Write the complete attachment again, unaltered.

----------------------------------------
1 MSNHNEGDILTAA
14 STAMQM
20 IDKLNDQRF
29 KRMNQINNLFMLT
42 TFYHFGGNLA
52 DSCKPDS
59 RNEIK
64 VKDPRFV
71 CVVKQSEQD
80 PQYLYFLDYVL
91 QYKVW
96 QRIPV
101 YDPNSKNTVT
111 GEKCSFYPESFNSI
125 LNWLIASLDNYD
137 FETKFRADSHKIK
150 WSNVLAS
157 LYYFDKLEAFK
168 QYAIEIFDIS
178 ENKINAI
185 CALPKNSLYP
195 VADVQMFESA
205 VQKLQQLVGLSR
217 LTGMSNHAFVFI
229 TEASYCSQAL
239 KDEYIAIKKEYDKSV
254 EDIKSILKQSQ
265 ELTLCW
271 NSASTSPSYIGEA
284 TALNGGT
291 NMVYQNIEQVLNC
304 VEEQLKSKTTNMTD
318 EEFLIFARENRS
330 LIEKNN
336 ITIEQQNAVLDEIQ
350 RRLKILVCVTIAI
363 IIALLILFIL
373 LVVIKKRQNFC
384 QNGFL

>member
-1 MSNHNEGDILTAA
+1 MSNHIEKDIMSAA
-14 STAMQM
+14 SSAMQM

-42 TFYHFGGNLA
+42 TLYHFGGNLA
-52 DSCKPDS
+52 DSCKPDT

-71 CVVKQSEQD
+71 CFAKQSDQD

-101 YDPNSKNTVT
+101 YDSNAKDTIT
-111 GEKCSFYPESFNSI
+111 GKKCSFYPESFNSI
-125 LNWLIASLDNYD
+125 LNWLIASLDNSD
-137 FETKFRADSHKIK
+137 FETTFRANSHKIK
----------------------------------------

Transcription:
1 MSNHNEGDILTAA
14 STAMQM
20 IDKLNDQRF
29 KRMNQINNLFMLT
42 TFYHFGGNLA
52 DSCKPDS
59 RNEIK
64 VKDPRFV
71 CVVKQSEQD
80 PQYLYFLDYVL
91 QYKVW
96 QRIPV
101 YDPNSKNTVT
111 GEKCSFYPESFNSI
125 LNWLIASLDNYD
137 FETKFRADSHKIK
150 WSNVLAS
157 LYYFDKLEAFK
168 QYAIEIFDIS
178 ENKINAI
185 CALPKNSLYP
195 VADVQMFESA
205 VQKLQQLVGLSR
217 LTGMSNHAFVFI
229 TEASYCSQAL
239 KDEYIAIKKEYDKSV
254 EDIKSILKQSQ
265 ELTLCW
271 NSASTSPSYIGEA
284 TALNGGT
291 NMVYQNIEQVLNC
304 VEEQLKSKTTNMTD
318 EEFLIFARENRS
330 LIEKNN
336 ITIEQQNAVLDEIQ
350 RRLKILVCVTIAI
363 IIALLILFIL
373 LVVIKKRQNFC
384 QNGFL

>member
-1 MSNHNEGDILTAA
+1 MSNHIEKDIMSAA
-14 STAMQM
+14 SSAMQM

-42 TFYHFGGNLA
+42 TLYHFGGNLA
-52 DSCKPDS
+52 DSCKPDT

-71 CVVKQSEQD
+71 CFAKQSDQD

-101 YDPNSKNTVT
+101 YDSNAKDTIT
-111 GEKCSFYPESFNSI
+111 GKKCSFYPESFNSI
-125 LNWLIASLDNYD
+125 LNWLIASLDNSD
-137 FETKFRADSHKIK
+137 FETTFRANSHKIK